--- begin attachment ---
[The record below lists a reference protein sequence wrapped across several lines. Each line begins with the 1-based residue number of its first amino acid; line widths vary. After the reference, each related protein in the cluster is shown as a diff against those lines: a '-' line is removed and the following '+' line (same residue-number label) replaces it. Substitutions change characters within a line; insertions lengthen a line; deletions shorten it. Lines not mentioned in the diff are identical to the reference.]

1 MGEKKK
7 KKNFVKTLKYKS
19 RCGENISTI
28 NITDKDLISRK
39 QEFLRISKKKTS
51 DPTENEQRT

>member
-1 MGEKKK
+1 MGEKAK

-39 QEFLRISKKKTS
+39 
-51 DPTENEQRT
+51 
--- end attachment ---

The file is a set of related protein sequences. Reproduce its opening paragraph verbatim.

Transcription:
[The record below lists a reference protein sequence wrapped across several lines. Each line begins with the 1-based residue number of its first amino acid; line widths vary. After the reference, each related protein in the cluster is shown as a diff against those lines: a '-' line is removed and the following '+' line (same residue-number label) replaces it. Substitutions change characters within a line; insertions lengthen a line; deletions shorten it. Lines not mentioned in the diff are identical to the reference.]